Íslenska

About the researchers

  • Snæfríður Þóra Egilson

    Snæfrídur Thóra Egilson completed her MSc in occupational therapy studies from San Jose State University in California and PhD in education from the University of Iceland. She worked for years as an occupational therapist with disabled children and their families, and later as a teacher at the faculty of health sciences at the University of Akureyri. Since 2013 Snæfrídur is professor in disability studies at the University of Iceland. Snæfrídur’s research is primarily directed at the everyday lives and environments of disabled children and youth, with an emphasis on the children´s own experiences. Other research activities include the lives of families with disabled children and their experiences of the support system.

    Snæfrídur is the principal investigator of the research project, and directs and coordinates the work of the research team. She also participates in qualitative data collection and analysis. Snæfrídur is the main contact person with collaborators in Iceland and abroad as well as with sponsors. She provides the researchers with guidance and support in the research activities e.g. data gathering and analyses, application of theory and scientific writing. Snæfrídur is the main supervisor for the two doctoral students, Linda Björk Ólafsdóttir and Anna Sigrún Ingimarsdóttir.

  • Stefan C Hardonk

    Stefan C Hardonk is assistant professor in disability studies at University of Iceland, Iceland. He obtained an MA degree in sociology and a Ph.D. in social health sciences at Vrije Universiteit Brussel, Brussels, Belgium. His research is situated within disability studies, more specifically in the fields of childhood disability, deafness, and employment of disabled people. In his work he applies critical theory from social sciences and disability studies. Stefan has specific interest in the experiences and identities of deaf and hard-of-hearing children and their parents, which was also the subject of his doctoral research and his postdoctoral Marie Curie Fellowship (2014-2017).

    Stefan participates in general project management, qualitative data collection and analysis. He works within specific aspects of the project, such as accessibility, interpretation and writing up of findings. Stefan provides supervision and support to the researchers on the project in relation to data collection, data analysis and writing up of findings. His contribution is centred around critical approaches in disability studies and social sciences, for example Foucauldian discourse analysis, Bourdieu’s theory of social and cultural reproduction, and disabled children’s identities from a poststructural perspective. Stefan is on the doctoral committee of Linda Björk Ólafsdóttir.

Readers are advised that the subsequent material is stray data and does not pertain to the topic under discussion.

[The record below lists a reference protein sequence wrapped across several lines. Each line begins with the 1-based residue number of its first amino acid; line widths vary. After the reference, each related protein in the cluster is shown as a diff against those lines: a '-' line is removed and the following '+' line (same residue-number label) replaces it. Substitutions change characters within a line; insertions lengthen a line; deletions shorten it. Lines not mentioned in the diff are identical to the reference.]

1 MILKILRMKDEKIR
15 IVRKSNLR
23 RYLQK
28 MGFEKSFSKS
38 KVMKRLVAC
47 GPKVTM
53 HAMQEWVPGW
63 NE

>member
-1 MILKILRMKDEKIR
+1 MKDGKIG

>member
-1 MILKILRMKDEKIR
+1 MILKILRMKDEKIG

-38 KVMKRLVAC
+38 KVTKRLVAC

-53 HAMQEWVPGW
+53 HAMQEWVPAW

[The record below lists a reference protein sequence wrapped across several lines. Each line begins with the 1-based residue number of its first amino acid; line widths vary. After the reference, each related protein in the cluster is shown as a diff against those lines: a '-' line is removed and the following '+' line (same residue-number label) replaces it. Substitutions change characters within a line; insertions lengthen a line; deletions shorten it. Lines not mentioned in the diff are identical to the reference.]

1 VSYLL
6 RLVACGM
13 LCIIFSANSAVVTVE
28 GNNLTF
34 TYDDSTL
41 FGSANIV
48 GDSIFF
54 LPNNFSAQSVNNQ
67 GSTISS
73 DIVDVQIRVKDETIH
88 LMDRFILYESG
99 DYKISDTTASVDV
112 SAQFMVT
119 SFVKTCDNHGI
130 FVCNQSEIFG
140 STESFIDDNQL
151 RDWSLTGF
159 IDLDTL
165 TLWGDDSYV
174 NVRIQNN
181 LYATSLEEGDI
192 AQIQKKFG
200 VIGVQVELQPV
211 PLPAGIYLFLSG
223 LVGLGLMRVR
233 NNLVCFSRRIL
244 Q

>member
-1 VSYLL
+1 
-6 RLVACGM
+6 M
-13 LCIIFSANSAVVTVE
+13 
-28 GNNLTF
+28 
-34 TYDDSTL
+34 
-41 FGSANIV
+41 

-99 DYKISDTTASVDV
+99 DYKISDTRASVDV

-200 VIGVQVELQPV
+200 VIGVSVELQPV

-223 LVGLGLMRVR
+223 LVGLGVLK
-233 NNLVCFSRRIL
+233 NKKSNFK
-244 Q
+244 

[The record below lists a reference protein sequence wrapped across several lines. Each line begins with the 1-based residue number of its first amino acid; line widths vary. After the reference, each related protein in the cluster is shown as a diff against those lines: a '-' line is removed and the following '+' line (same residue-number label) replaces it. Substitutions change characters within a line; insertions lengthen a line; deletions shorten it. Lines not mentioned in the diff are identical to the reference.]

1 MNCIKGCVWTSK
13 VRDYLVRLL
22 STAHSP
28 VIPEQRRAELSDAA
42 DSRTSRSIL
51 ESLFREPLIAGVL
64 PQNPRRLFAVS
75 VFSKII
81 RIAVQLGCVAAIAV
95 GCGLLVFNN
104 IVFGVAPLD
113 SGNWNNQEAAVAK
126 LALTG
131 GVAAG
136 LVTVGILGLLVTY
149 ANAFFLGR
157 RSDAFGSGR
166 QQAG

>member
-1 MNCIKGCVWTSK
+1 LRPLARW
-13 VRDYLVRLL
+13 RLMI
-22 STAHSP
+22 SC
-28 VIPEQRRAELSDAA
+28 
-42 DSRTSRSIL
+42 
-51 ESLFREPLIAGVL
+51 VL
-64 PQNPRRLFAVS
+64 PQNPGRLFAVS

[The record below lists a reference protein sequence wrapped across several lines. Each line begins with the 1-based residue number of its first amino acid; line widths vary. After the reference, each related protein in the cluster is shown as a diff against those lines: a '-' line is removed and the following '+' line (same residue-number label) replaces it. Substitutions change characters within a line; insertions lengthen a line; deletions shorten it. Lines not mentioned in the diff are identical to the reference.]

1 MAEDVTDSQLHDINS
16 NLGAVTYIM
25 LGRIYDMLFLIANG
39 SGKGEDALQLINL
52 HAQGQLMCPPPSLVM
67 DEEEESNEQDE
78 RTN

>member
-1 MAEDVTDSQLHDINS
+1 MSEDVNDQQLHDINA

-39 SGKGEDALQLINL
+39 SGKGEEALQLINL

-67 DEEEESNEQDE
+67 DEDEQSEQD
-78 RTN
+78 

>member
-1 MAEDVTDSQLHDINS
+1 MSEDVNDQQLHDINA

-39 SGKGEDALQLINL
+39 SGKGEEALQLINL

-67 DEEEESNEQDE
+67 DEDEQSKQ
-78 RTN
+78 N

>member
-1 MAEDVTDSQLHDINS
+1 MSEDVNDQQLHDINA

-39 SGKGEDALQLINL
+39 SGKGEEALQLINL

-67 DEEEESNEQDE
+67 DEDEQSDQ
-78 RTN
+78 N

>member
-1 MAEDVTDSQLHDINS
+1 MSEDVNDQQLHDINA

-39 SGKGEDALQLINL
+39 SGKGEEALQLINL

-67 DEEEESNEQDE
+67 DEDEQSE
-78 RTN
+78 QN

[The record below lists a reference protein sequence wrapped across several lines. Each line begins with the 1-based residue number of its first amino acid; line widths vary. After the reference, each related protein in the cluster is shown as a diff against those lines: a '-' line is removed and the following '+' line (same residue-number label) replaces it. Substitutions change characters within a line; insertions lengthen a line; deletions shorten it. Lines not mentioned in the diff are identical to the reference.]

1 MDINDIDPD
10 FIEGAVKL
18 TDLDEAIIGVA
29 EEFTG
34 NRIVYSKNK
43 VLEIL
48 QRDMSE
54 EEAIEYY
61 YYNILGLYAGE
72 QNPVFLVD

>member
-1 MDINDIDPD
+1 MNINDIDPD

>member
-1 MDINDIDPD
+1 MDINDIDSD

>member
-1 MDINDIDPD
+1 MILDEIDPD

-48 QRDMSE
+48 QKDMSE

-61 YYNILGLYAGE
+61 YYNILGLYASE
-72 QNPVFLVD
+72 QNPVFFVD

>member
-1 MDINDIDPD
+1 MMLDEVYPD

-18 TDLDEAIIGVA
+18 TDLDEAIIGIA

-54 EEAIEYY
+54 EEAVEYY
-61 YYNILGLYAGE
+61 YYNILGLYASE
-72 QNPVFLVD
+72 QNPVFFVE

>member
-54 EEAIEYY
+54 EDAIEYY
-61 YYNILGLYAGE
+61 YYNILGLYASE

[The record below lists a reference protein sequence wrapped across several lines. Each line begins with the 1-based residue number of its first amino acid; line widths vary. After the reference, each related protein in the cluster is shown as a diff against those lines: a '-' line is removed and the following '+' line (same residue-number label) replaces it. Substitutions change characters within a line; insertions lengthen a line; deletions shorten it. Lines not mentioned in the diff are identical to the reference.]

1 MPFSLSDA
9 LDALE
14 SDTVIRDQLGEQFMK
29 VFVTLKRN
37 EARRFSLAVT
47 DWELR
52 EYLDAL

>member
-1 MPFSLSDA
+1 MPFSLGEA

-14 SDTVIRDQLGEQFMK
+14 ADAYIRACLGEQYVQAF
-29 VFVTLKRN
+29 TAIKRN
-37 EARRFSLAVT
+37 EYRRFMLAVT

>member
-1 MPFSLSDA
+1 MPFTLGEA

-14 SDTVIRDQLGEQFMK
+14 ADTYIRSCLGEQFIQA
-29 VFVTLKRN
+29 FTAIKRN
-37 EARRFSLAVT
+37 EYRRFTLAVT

• Linda Björk Ólafsdóttir

    Linda Björk Ólafsdóttir completed her BS degree in occupational therapy studies in 2012 and MS degree in the School of Health Sciences at University of Akureyri in 2014. In her master’s thesis, she studied life quality of high-functioning children with autism spectrum disorder, aged between 8-17 years (see Egilson, Ólafsdóttir, Leósdottir & Saemundsen, 2016; Ólafsdóttir, Egilson and Ólafsson, 2014). Since her graduation, she worked as a director of special education in an Icelandic preschool and later, as an occupational therapist at the Emergency Hospital in Reykjavík, Iceland. Also, she worked as a research assistant in disability studies at University of Iceland. In 2017 Linda started her Ph.D. program in disability studies.

    Together with Dr. Egilson, Linda is responsible for gathering and analysis of survey data. She will also participate in the qualitative part of the study by conducting case studies with children and their families. Linda’s aim is to develop understanding and knowledge about disabled children’s life quality and daily lives and to identify the environmental features that support or hinder their participation. To this end Linda will investigate existing and new research data from theoretical perspectives that depart from critical disability studies.